Wednesday, February 12, 2014

blogging... a pain in the ass, literally and figuratively. You have to write a blog post, edit a blog post, add pictures, add videos, and then shamelessly promote it at all the social media sites, and for what? Being ignored, preyed upon by spambots, getting a nice case of 'roids, and not getting paid. Why do it, you ask? I honestly don't know.

I've been asked by the fine people at to be one of their 'trusted contributors'. I'm not sure what that means, however I'm doing what I have always done, which is write reviews that don't have a lot to do with the movie for movies few have people heard of or would want to watch. I am not abandoning Blogger, from what I gather I write the review here, then repost it at Moviepilot. That's fine, I guess. I don't mind writing the review once and double exposing it on another site, as I'm pretty lazy. If you don't mind reading (or not reading) something twice, I don't mind either. Moviepilot seems to have fewer spambots on it, so there's that. One drawback is that Moviepilot seems to be primarily superhero-centric. I like superheroes, but that's not my main focus. And I don't think the people who frequent Moviepilot want to read a review of Turkish Star Wars (Hey, maybe I should post my review of Turkish Star Wars on Moviepilot! That's me, always thinking ahead!).!vtpn1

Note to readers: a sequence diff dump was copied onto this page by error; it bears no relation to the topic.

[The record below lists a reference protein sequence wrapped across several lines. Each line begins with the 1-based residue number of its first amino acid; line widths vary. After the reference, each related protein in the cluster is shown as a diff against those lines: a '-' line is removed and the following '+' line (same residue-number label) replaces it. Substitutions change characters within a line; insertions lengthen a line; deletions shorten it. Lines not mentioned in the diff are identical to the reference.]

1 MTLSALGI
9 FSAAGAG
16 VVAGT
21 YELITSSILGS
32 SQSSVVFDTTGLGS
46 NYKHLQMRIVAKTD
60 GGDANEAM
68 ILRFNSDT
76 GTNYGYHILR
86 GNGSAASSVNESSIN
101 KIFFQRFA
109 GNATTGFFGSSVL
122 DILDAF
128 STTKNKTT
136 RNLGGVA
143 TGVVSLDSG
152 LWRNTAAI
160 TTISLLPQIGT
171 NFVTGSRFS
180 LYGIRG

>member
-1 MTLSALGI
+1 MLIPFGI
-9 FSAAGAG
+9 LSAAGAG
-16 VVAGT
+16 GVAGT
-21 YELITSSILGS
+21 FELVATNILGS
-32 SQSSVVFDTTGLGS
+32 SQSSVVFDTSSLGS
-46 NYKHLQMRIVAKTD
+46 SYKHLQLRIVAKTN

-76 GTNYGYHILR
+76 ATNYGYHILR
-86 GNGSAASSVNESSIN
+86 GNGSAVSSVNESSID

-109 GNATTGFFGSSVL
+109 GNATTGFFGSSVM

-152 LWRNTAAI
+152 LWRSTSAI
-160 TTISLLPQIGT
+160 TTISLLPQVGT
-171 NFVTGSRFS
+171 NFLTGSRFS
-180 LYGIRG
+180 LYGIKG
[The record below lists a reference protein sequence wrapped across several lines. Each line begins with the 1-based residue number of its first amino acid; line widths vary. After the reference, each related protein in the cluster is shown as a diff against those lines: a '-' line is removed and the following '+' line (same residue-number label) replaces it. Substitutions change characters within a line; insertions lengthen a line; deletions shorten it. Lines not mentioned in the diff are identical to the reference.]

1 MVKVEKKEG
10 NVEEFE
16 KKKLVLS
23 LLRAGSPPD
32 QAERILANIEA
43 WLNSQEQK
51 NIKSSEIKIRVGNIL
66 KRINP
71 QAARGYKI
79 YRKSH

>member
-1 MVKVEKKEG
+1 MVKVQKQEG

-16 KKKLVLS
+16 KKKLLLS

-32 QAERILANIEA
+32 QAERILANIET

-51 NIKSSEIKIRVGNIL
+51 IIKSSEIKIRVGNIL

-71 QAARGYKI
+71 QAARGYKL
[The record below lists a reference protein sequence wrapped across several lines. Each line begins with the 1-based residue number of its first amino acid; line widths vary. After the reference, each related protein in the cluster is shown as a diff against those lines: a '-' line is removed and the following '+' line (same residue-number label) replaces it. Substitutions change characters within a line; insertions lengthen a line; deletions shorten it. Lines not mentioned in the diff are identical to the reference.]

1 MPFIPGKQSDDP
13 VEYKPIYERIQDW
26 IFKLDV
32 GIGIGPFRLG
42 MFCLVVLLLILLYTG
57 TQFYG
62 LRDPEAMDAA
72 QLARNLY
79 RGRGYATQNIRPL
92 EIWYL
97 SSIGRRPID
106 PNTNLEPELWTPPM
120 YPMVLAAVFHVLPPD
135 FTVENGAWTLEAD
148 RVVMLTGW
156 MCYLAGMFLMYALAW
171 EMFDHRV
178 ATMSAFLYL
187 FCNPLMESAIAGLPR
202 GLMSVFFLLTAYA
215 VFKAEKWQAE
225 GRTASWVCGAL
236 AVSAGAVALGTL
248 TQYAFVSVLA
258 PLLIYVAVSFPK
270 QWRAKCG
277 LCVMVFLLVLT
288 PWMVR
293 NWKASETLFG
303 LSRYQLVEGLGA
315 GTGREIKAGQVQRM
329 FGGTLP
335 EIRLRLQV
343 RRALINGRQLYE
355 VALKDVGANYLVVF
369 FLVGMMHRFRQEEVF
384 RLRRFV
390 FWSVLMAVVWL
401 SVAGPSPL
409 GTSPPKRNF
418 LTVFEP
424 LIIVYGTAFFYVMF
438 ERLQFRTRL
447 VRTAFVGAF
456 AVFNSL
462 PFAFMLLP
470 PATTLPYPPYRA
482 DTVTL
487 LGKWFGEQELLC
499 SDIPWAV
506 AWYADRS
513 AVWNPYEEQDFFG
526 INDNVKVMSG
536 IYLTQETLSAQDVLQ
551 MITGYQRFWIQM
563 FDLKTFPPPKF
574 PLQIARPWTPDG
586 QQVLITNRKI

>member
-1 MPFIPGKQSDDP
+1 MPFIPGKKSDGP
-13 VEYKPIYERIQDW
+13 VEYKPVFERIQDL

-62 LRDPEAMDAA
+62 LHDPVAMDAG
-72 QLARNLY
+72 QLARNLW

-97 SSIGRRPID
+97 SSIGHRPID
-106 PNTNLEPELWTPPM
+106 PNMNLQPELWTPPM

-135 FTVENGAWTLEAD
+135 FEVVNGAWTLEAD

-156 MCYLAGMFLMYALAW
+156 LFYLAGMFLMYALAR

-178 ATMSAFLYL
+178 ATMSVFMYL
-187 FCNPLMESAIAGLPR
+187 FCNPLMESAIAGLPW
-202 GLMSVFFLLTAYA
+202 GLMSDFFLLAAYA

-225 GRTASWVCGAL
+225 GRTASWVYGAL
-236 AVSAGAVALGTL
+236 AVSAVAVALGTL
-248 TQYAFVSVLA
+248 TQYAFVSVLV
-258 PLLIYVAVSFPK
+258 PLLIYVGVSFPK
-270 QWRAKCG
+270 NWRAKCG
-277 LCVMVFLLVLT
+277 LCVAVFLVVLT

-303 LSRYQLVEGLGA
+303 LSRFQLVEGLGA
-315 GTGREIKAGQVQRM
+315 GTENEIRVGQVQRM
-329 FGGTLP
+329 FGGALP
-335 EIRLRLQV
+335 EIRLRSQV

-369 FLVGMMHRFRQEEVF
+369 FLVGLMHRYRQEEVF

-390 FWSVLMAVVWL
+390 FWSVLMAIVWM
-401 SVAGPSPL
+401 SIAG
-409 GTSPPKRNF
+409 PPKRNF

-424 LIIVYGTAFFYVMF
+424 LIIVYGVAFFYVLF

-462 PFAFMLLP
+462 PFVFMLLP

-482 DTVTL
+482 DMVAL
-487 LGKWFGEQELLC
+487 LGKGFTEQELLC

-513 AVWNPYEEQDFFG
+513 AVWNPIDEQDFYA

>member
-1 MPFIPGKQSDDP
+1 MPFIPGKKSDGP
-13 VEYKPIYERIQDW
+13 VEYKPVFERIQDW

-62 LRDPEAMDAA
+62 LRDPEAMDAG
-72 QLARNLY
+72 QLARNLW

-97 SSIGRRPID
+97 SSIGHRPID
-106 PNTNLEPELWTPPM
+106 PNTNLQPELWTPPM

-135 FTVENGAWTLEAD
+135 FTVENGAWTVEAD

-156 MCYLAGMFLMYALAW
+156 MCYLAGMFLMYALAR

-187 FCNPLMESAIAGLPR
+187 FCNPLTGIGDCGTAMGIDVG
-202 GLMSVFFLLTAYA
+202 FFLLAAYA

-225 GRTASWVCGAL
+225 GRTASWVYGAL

An Idiot Abroad: Season One

Ricky Gervais sends his guileless, grumpy friend out into the world to see the Seven Wonders and films the hilarious results in this television travel program. Affable, artless bloke Karl Pilkington is sent by Ricky Gervais to exotic locals such as the Great Pyramid, Machu Pichu, and the Great Wall Of China, knowing full well Pilkington will hate ever minute of it. Pilkington's emotional range varies from unaffected to exasperated while riding camels, eating wasp larva, and suffering insomnia in lousy, noisy hotels. The series is well-filmed in HD, and there are plenty of fine shots of the various World Wonders, the hapless indigenous people Pilkington encounters, and the swarm of ants climbing over Pilkington's shorts as they dry on a branch in the Amazon jungle. While the landscapes are often lovely, the endlessly quotable Pilkington is the true star of the show, as he dryly muses on how the Great Wall of China is the 'All-Right Wall Of China' and compares it to the M6, or how he suggests the Egyptian Museum is the same as his Aunt Nora's house because 'there's too many ornaments'. I found myself laughing uncontrollably as Pilkington eats Pizza Hut at the Great Pyramid and seeks treatment for his travel-induced diarrhea from a guinea pig near Machu Pichu. An Idiot Abroad is a funny, insightful, warts-and-all look at the world around us from a traveler who'd just rather not go.